2. re: namstermonster

              It's been a while Nami! Regarding Mori, yes, the non-sushi items can indeed be ordered a la carte.

              Other options that haven't been mentioned might include Aburiya Toranoko, n/naka, and Nozomi.

              1. re: kevin h

                Aburiya's izakaya offerings are fantastic, but the OP's sushi snob husband may not get a "snob-worthy" experience there.

                n/naka is set kaiseki, with focus on seafood - I'm almost afraid to ask Chef Niki to create a non-fish kaiseki for the OP...

                1. re: J.L.

                  you definitely can get "snob-worthy" sushi experience at Aburiya Toranoko served to you by the talented itamae Hisa-san ;)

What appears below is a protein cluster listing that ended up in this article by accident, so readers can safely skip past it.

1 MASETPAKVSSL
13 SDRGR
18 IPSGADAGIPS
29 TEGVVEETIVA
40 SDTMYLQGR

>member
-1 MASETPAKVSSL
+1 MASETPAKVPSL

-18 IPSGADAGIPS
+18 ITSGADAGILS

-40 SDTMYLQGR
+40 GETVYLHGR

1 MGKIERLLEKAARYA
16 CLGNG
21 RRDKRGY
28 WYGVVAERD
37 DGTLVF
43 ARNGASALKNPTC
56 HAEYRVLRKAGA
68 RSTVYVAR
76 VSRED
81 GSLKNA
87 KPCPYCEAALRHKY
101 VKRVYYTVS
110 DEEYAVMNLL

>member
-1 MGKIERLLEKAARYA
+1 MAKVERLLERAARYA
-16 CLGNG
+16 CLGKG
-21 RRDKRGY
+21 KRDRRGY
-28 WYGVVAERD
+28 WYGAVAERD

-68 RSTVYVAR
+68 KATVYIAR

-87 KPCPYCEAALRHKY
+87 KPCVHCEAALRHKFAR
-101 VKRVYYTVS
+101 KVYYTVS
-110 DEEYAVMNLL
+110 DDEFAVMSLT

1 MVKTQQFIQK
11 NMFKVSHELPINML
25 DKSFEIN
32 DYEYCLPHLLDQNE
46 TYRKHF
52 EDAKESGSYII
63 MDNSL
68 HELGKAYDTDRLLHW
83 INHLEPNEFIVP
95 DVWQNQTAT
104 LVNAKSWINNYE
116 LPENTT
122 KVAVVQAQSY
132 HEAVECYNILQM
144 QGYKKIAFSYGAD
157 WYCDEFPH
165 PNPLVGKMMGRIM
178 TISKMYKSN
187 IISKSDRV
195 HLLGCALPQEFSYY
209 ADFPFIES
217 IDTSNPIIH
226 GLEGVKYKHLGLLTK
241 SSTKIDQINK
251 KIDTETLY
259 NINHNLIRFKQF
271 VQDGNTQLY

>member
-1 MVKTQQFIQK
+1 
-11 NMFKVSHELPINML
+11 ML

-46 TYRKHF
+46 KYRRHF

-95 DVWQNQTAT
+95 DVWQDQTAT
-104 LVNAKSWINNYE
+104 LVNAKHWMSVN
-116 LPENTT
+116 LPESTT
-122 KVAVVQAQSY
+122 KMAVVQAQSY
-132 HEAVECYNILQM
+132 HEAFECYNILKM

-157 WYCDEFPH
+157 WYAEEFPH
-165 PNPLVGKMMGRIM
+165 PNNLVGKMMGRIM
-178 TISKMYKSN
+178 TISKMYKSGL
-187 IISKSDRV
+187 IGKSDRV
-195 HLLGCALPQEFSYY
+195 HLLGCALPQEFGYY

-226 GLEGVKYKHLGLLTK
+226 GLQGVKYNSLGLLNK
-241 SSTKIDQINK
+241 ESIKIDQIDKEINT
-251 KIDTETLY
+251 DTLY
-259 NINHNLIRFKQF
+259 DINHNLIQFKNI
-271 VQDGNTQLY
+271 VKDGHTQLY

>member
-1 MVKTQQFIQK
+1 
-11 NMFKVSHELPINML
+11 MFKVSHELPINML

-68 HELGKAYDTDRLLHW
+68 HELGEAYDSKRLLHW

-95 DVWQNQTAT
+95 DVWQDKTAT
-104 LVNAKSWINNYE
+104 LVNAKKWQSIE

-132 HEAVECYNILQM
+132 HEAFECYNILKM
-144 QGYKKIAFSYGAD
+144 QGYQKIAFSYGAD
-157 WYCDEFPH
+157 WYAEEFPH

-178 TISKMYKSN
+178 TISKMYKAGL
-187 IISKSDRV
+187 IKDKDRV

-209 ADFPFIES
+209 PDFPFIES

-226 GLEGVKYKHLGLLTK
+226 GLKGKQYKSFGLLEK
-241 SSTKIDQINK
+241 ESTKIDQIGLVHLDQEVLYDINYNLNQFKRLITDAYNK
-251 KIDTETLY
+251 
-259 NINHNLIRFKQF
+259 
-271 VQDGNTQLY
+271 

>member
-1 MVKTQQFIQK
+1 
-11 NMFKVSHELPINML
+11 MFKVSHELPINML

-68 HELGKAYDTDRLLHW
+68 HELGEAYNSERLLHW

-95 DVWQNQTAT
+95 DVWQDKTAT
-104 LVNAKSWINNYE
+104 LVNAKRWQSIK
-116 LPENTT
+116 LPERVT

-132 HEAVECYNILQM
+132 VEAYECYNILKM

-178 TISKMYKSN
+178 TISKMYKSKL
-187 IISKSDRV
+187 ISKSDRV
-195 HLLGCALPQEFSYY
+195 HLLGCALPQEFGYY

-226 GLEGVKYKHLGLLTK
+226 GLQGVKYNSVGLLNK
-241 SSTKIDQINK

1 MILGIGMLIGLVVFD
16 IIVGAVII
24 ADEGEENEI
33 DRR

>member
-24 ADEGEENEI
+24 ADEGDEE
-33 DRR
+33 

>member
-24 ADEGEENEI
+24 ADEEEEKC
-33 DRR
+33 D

Aburiya Toranoko
                  243 S. San Pedro St., Los Angeles, CA 90012

                  1. re: yinyangdi

                    The sushi at Aburiya Toranoko is "almost there", in my book. Maybe I'll go for sushi omakase there again soon to convince myself...

                  2. re: J.L.

                    Yeah, I think the only option that's *really* snob-worthy here would be Mori.

                    As for n/naka, I've heard that Chef Nakayama is quite flexible with her menu, and I know she has considerable facility with non-fish ingredients, so it might be an option.

                    1. re: kevin h

                      I don't get n/naka as a recommendation at all, though I think the food there is fabulous. The OPs husband wants sushi. At n/naka, one of the courses might be sushi and one might be sashimi. The fish will be unusual and very fresh, but it won't be a sushi experience. For the OP, n/naka makes very little sense either. Most of the dishes include fish or shellfish and, frankly, that's what Chef Nakayama excels in making. I'm sure she could do a non-fish menu, but why would the OP go there if other places fit the bill?

            3. re: Servorg